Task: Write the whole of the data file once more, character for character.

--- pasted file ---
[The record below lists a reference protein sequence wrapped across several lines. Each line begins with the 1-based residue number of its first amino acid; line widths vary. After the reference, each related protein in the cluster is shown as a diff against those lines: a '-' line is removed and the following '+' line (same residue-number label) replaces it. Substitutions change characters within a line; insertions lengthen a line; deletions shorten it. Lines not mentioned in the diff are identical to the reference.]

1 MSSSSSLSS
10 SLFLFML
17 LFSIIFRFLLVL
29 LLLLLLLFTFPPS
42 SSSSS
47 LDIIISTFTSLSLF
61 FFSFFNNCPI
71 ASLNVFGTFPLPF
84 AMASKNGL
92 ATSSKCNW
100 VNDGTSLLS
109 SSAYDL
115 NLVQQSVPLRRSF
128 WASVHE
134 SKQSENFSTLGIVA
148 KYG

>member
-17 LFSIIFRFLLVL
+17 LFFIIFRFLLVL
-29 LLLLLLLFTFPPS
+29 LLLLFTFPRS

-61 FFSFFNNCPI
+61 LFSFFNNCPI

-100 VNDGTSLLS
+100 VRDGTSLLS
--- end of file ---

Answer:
[The record below lists a reference protein sequence wrapped across several lines. Each line begins with the 1-based residue number of its first amino acid; line widths vary. After the reference, each related protein in the cluster is shown as a diff against those lines: a '-' line is removed and the following '+' line (same residue-number label) replaces it. Substitutions change characters within a line; insertions lengthen a line; deletions shorten it. Lines not mentioned in the diff are identical to the reference.]

1 MSSSSSLSS
10 SLFLFML
17 LFSIIFRFLLVL
29 LLLLLLLFTFPPS
42 SSSSS
47 LDIIISTFTSLSLF
61 FFSFFNNCPI
71 ASLNVFGTFPLPF
84 AMASKNGL
92 ATSSKCNW
100 VNDGTSLLS
109 SSAYDL
115 NLVQQSVPLRRSF
128 WASVHE
134 SKQSENFSTLGIVA
148 KYG

>member
-17 LFSIIFRFLLVL
+17 LFFIIFRFLLVL
-29 LLLLLLLFTFPPS
+29 LLLLFTFPRS

-61 FFSFFNNCPI
+61 LFSFFNNCPI

-100 VNDGTSLLS
+100 VRDGTSLLS